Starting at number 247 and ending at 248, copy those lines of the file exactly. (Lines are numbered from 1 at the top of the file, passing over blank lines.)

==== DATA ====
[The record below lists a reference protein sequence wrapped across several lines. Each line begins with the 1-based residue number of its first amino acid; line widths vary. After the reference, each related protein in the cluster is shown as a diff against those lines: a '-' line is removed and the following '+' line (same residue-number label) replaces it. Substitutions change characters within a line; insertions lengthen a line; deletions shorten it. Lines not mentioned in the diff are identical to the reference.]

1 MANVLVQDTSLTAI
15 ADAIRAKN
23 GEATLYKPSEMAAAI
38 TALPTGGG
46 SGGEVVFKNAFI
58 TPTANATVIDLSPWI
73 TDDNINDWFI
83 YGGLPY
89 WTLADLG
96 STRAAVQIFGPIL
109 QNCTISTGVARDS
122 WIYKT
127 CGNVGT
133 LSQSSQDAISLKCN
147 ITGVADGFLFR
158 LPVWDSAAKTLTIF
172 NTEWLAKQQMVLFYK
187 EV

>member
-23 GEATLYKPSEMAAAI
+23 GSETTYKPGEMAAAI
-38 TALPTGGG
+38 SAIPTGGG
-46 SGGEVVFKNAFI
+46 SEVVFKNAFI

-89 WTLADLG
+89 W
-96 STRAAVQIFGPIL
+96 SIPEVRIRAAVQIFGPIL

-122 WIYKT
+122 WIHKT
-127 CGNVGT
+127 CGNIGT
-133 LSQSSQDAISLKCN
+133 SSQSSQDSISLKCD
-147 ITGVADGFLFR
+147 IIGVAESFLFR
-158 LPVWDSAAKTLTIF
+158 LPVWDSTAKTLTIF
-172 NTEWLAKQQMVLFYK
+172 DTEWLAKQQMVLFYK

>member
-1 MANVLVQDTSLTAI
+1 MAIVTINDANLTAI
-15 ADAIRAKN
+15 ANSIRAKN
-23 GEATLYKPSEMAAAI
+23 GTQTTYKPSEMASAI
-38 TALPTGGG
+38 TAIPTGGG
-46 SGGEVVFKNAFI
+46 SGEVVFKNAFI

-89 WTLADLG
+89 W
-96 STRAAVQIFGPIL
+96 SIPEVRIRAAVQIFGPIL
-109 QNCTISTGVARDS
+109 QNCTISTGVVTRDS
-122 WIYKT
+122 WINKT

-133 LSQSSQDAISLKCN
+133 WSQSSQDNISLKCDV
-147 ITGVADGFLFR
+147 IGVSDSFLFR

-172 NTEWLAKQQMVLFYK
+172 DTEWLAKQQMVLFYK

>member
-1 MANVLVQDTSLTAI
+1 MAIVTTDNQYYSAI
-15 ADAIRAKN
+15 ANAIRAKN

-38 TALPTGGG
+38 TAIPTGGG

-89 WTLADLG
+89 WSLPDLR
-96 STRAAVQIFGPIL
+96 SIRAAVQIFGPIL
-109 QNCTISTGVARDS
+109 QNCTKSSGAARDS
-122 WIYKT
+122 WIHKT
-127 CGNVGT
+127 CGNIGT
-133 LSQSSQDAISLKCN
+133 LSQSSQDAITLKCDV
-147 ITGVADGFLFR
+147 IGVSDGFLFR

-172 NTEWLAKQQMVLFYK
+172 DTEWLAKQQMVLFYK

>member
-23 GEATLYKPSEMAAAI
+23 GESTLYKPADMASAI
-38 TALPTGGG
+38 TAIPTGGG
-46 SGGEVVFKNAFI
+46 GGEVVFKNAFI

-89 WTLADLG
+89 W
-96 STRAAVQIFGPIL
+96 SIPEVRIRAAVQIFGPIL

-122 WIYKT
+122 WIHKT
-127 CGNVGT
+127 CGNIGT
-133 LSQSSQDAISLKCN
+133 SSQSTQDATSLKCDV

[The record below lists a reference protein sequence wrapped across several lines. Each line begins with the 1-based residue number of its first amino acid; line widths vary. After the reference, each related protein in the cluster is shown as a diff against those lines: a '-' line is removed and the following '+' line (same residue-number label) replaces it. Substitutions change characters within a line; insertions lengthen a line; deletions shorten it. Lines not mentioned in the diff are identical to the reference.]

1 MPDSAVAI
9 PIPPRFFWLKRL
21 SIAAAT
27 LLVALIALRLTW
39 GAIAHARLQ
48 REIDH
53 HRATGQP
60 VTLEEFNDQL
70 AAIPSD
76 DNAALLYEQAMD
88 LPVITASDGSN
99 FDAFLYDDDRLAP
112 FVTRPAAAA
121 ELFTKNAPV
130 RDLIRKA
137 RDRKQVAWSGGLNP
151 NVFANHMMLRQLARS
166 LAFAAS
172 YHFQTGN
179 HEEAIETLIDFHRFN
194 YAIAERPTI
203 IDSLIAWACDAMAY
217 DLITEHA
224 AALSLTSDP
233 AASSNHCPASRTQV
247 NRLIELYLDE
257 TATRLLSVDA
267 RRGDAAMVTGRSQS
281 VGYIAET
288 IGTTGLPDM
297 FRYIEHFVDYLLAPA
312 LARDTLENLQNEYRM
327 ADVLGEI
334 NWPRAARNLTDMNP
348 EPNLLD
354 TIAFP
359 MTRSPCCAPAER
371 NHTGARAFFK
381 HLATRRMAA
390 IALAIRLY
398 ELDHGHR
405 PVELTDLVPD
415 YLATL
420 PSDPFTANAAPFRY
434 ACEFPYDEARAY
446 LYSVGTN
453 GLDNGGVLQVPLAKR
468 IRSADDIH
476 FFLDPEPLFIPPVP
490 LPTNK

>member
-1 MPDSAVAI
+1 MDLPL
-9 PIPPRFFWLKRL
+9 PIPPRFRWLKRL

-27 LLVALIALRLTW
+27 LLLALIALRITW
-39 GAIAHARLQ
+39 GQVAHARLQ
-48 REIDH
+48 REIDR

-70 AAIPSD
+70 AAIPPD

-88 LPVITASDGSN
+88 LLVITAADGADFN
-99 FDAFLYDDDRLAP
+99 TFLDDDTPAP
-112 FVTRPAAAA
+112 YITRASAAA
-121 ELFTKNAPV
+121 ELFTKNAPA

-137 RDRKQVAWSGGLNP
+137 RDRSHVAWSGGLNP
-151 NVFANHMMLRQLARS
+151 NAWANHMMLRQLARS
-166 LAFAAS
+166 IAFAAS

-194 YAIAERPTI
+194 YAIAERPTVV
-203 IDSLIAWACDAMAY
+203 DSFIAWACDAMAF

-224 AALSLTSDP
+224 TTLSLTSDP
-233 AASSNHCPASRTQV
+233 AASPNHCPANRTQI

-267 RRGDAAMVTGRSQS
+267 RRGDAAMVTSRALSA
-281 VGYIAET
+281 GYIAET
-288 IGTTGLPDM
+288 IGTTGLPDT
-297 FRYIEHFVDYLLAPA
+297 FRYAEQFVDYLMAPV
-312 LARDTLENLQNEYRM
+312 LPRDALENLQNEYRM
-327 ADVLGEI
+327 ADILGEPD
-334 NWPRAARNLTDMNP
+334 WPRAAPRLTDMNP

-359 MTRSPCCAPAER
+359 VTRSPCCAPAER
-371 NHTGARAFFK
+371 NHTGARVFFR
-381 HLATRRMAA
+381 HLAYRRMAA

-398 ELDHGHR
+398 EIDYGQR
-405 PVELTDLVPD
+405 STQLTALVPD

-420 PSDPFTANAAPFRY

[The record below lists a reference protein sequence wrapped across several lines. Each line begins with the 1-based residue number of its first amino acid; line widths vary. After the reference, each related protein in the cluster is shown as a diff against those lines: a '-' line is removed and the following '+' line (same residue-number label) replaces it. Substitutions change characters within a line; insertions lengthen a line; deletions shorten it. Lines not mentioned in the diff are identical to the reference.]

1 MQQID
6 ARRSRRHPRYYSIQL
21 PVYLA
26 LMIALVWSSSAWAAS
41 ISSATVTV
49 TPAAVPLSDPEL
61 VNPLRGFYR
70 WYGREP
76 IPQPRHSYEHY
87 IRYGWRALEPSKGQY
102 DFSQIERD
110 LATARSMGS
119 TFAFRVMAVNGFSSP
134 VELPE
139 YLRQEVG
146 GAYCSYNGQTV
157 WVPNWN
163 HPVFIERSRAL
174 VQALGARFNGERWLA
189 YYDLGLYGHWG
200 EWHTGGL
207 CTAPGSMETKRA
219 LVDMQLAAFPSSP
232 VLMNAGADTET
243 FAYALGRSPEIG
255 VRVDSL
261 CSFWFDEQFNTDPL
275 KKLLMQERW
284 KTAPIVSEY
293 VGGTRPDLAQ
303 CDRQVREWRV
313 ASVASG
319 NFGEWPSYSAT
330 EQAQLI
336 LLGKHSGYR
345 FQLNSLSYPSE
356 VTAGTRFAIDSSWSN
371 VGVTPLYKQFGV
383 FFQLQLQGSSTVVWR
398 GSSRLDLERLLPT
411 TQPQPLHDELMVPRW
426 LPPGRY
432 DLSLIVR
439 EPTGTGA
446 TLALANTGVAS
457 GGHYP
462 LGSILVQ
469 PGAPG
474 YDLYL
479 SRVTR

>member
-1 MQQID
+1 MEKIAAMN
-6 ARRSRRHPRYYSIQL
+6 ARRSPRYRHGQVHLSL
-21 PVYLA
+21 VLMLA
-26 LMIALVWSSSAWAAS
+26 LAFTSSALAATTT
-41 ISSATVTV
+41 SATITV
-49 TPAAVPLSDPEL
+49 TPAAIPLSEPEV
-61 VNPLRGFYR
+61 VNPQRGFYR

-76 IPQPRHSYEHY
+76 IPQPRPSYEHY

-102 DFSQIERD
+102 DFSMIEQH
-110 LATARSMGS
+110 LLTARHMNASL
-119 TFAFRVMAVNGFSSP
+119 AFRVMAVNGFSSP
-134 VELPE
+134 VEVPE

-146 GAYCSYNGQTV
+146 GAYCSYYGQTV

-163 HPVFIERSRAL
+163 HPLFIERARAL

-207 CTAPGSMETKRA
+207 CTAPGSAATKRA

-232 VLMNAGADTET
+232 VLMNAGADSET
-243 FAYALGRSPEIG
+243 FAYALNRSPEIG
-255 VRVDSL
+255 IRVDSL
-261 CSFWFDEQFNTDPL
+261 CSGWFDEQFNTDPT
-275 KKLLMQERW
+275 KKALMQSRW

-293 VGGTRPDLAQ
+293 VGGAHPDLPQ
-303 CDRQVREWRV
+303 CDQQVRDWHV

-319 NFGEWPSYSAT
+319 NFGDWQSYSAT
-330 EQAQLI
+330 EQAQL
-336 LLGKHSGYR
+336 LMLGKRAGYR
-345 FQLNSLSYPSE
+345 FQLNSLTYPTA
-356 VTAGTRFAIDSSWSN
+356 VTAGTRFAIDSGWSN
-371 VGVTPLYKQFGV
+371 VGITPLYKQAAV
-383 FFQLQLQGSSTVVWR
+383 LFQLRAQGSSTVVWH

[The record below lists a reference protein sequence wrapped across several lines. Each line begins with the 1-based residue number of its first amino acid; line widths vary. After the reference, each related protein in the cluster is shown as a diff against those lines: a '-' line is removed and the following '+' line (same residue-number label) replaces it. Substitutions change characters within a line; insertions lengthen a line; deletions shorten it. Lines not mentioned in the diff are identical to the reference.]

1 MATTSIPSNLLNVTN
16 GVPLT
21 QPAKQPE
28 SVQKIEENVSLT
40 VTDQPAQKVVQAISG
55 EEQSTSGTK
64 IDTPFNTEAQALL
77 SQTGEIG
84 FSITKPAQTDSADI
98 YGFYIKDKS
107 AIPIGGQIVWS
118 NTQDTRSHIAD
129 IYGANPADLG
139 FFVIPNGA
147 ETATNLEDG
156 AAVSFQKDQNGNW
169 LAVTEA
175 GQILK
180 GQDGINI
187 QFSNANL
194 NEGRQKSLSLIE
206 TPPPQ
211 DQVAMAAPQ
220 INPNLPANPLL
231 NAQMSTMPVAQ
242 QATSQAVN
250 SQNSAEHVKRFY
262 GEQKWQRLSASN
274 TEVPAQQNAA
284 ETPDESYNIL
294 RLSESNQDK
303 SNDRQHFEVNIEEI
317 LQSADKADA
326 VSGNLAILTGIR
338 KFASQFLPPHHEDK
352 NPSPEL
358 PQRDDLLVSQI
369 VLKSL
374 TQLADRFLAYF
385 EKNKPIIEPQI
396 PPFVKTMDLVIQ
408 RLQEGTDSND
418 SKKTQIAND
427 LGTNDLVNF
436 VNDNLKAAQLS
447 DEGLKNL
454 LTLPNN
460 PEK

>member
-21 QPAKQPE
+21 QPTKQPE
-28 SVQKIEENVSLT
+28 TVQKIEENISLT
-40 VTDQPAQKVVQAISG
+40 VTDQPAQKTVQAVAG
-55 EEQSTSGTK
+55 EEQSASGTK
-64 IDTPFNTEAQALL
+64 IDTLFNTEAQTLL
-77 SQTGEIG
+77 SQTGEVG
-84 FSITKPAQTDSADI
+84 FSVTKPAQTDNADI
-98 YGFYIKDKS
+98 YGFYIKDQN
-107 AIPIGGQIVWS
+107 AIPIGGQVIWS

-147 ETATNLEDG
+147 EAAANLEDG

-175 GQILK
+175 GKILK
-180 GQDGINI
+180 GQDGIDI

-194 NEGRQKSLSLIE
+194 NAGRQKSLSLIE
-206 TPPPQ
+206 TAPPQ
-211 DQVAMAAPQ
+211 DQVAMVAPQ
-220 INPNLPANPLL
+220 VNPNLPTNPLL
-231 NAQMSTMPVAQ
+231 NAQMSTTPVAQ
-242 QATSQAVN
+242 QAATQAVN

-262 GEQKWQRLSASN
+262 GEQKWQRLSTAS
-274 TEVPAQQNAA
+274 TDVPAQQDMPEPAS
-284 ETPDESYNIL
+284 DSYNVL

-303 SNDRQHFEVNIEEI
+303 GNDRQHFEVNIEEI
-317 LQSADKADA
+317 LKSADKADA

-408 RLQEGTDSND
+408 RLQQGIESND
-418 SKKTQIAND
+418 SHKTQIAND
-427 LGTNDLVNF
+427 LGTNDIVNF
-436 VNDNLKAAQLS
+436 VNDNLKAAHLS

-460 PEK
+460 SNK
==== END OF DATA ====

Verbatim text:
275 KKLLMQERW
284 KTAPIVSEY